Girl sends Hello Kitty doll into near space for science project
Lauren Rojas of Antioch, Calif., wanted to test the effects of altitute on air pressure and temperature for school. She documented the journey taken by her furry friend who launched skyward.
By Michael Walsh / NEW YORK DAILY NEWS
Saturday, February 2, 2013, 5:57 PM
The balloon reached 93,625 feet above the Earth at its peak. When it fell back to the ground, it landed nearly 47 miles away from its launch point.
That's one small step for Hello Kitty, one giant leap for Hello Kitty fans.A seventh-grade girl sent a Hello Kitty doll into near space for a science project, upstaging baking soda volcanoes worldwide.
When Lauren Rojas, a precocious 13-year-old from Antioch, Calif., decided to propel a weather balloon carrying a rocket through the stratosphere, she knew of one thing that would make the project even more exciting: Hello Kitty.
"I liked her ever since I was 6 years old," Lauren told the Daily News. "My love for Hello Kitty has never gone away and I thought it would be really fun to add a toy inside the rocket."
So Lauren strapped in her Hello Kitty doll that her got her on a business trip in Tokyo. She collected the flight gear from High Altitude Science and attached GoPro Hero2 video cameras to record the journey.
Lauren Rojas of Cornerstone Christian School in Antioch, Calif., married her love of science with her Hello Kitty obsession by launching a doll of the cartoon character into space to test the effects of altitude on air pressure and temperature for a school project.
"It took a couple of weeks to put it all together," she explained.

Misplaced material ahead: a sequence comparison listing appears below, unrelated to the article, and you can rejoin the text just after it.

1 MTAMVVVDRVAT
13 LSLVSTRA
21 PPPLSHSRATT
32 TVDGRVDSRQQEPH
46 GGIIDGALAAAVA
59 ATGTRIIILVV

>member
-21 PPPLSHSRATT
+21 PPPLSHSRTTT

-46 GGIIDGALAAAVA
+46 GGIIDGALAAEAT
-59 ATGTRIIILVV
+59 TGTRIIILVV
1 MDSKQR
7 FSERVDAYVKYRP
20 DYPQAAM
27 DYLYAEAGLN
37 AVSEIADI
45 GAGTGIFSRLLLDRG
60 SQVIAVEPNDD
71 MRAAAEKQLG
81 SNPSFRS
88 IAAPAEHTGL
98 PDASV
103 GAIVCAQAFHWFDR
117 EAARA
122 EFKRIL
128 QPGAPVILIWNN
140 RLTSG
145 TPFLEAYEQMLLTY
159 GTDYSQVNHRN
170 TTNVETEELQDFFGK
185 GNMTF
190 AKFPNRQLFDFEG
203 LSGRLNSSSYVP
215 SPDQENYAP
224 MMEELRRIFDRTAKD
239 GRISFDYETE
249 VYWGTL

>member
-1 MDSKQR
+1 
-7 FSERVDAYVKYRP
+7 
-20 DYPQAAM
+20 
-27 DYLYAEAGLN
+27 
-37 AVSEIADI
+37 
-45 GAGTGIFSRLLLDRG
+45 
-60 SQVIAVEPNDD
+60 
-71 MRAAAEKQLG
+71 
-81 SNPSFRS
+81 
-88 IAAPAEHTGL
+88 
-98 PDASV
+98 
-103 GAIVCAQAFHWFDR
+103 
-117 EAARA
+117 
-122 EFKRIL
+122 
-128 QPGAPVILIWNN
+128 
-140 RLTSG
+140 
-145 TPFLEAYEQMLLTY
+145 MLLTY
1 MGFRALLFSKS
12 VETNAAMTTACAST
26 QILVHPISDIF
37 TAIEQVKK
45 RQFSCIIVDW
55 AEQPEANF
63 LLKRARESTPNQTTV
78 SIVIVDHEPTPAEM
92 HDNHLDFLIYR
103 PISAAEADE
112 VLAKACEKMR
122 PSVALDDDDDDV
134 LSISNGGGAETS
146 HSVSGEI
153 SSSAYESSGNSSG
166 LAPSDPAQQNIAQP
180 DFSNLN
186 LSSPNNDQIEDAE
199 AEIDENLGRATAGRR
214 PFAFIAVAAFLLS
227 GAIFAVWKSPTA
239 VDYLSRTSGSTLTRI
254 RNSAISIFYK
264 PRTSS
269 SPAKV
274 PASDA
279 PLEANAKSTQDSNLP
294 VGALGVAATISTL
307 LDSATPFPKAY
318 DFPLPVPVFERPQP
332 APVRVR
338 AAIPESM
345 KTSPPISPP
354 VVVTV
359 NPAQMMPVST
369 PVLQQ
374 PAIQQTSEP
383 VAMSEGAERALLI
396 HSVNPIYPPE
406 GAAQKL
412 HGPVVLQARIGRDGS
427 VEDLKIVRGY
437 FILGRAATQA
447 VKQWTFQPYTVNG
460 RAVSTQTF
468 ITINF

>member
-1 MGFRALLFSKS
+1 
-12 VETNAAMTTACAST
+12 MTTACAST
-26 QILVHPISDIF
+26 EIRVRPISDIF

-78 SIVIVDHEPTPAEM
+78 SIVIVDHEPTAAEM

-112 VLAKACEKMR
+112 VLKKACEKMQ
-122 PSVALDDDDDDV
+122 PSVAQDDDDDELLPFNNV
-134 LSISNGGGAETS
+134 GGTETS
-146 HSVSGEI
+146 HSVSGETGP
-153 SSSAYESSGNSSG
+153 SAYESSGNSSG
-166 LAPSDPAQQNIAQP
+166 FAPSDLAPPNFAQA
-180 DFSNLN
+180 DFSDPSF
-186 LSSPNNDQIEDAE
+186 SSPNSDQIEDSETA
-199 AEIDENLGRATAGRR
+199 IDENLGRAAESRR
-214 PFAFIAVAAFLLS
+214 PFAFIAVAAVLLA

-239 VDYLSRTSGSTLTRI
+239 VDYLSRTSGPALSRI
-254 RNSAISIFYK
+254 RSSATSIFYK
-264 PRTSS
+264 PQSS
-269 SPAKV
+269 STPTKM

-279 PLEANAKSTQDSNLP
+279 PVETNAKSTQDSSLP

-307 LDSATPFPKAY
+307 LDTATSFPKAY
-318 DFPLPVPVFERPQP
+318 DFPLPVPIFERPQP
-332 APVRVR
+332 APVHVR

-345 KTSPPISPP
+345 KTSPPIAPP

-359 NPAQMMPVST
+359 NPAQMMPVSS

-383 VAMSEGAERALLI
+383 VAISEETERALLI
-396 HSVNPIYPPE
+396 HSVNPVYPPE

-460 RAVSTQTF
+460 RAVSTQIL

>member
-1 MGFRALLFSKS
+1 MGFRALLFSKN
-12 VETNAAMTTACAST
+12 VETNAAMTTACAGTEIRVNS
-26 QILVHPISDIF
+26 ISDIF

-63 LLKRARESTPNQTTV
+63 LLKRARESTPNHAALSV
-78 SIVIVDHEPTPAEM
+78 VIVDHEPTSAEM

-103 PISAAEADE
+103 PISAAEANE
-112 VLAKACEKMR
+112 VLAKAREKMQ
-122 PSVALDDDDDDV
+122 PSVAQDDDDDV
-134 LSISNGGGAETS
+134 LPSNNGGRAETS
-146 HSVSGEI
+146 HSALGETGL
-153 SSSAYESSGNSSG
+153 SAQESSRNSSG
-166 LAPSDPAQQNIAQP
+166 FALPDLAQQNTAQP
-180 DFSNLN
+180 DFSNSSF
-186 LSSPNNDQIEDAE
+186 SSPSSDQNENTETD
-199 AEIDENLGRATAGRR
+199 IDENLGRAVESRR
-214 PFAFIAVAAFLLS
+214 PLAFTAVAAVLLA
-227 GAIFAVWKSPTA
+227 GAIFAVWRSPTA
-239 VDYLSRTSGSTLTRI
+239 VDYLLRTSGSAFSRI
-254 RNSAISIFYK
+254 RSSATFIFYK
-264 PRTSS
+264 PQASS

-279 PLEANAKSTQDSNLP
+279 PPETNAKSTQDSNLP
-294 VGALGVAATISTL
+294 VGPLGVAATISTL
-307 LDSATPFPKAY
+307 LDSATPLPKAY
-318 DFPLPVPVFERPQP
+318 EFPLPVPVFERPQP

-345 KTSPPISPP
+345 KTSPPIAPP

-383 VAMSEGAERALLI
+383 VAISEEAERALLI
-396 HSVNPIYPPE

She wanted to test the effects of altitude on air pressure and temperature for a class assignment at the Cornerstone Christian School.
Lauren, who was 12 at the time, launched the rocket from an altitude of 623 feet in 43-degree weather and it soared through strong winds, the coldest region of the Earth's atmosphere and finally reached its apex: 93,625 feet above the planet.
At its highest point, the balloon expanded 53 times larger than its original size at takeoff and burst open, causing Hello Kitty's rocket to plummet back to Earth. But she did not reach the ground. The rocket got caught 50 feet above the ground in a tree, 47.5 miles from the launch sight.
A video camera attached to the identified flying object captured the journey.
Lauren already showed the video to her teacher, who will play it for all of her classes on Monday.
"I think they'll think it's really cool," Lauren said.
Lauren also uploaded the video to YouTube where it has already attracted more than 27,000 views.
She has been surprised and delighted by how many people from all over the world have responded to her video.